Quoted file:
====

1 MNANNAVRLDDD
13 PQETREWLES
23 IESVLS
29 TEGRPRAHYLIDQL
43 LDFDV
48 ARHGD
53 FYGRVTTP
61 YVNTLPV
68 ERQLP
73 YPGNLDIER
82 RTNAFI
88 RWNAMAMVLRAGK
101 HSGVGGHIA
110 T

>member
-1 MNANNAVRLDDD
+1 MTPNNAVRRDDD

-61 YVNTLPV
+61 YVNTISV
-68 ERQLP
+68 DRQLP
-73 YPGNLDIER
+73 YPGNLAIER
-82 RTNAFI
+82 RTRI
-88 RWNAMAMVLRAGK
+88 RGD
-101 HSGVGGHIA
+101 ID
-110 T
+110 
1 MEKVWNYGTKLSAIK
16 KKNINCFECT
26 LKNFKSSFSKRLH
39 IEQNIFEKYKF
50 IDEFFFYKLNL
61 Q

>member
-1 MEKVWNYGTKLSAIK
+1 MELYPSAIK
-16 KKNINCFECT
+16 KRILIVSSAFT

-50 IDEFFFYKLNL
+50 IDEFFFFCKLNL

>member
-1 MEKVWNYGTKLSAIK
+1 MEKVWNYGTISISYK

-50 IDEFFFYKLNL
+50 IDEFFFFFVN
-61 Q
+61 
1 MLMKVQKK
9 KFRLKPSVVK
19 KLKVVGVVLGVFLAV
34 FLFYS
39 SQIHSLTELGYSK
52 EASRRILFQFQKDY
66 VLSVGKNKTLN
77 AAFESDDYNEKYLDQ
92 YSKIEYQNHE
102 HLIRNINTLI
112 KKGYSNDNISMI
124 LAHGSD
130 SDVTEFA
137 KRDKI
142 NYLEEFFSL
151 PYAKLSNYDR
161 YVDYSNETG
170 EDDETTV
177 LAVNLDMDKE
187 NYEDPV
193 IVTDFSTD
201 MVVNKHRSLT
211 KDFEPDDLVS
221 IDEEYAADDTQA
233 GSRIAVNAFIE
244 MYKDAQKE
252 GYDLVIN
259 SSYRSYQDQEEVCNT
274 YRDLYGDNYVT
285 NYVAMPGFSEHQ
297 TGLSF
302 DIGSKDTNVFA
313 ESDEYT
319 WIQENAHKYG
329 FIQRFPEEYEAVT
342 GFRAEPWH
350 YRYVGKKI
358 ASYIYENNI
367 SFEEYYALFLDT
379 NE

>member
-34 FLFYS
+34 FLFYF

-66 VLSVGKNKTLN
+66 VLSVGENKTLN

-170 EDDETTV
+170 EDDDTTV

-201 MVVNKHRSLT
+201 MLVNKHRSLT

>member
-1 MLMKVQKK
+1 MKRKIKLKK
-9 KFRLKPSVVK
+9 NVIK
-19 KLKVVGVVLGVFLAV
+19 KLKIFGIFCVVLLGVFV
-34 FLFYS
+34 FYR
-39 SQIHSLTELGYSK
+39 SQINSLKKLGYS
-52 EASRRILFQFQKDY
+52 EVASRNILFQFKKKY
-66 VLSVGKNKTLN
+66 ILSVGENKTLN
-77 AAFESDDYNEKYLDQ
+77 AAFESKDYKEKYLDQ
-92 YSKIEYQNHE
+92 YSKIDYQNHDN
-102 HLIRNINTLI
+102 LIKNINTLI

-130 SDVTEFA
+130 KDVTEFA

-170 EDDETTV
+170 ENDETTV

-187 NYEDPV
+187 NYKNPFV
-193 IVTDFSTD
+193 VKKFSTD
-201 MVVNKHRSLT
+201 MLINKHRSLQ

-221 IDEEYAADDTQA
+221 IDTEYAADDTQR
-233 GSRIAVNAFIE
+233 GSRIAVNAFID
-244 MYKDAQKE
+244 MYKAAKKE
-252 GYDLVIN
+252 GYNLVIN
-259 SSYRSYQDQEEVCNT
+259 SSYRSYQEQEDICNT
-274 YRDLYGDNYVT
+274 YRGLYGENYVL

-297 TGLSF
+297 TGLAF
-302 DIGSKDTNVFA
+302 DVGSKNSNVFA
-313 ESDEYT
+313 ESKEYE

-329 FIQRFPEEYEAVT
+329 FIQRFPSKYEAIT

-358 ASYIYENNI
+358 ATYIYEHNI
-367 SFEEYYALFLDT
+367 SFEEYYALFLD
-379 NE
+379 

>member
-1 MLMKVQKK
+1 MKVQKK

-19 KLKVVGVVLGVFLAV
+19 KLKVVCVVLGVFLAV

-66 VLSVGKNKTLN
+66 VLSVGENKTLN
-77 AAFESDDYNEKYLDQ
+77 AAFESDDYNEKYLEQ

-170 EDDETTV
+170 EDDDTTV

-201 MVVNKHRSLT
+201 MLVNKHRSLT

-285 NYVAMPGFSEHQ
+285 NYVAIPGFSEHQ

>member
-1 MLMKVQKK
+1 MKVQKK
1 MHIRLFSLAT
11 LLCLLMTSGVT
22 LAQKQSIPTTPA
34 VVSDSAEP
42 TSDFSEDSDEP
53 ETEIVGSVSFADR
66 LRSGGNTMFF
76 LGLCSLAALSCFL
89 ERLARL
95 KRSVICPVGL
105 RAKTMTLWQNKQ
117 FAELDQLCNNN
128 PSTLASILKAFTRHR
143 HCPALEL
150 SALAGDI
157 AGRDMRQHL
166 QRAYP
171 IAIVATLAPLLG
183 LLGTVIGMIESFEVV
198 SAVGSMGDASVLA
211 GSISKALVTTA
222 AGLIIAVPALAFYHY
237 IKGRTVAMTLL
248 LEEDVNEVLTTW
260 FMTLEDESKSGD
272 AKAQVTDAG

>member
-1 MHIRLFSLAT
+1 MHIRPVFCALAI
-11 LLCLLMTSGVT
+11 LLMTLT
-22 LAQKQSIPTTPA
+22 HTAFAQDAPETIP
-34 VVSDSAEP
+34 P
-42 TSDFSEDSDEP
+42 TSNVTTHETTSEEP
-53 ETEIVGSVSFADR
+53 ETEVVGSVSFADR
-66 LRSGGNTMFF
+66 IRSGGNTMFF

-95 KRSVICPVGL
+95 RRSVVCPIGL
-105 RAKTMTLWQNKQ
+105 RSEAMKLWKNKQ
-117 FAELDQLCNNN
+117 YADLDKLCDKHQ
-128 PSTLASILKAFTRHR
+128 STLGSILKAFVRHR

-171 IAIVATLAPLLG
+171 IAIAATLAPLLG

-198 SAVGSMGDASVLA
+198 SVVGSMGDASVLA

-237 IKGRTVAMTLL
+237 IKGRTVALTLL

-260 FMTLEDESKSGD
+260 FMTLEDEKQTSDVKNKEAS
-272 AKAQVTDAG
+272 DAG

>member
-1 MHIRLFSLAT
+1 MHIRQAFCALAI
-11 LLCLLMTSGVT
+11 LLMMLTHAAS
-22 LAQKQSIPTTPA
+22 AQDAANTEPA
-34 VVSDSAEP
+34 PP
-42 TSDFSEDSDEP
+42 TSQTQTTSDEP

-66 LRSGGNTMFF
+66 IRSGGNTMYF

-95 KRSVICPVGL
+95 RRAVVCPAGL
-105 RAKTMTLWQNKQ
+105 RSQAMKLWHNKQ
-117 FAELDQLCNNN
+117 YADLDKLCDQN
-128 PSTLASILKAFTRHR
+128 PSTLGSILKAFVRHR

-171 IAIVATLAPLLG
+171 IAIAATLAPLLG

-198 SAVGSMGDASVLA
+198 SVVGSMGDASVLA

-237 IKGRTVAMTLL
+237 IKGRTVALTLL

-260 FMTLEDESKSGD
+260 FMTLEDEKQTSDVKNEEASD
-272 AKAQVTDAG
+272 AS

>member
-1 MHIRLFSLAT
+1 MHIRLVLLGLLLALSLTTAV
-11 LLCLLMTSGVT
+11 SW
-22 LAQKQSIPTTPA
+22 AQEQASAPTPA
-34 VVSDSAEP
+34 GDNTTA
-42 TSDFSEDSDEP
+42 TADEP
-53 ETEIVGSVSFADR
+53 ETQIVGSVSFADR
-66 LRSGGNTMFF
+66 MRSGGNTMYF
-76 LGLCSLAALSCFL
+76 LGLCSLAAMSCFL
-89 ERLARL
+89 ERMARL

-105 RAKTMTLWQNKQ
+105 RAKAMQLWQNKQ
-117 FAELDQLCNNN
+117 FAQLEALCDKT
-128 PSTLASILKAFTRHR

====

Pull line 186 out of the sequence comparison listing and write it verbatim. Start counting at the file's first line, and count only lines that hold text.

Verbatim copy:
105 RAKTMTLWQNKQ